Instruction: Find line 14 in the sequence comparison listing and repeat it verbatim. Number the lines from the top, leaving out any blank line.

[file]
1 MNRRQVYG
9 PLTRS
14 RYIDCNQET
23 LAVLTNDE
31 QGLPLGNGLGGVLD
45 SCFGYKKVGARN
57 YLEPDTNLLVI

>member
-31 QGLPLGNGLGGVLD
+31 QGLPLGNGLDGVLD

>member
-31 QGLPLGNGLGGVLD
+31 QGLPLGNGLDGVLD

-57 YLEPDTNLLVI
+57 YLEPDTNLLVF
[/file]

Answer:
-57 YLEPDTNLLVI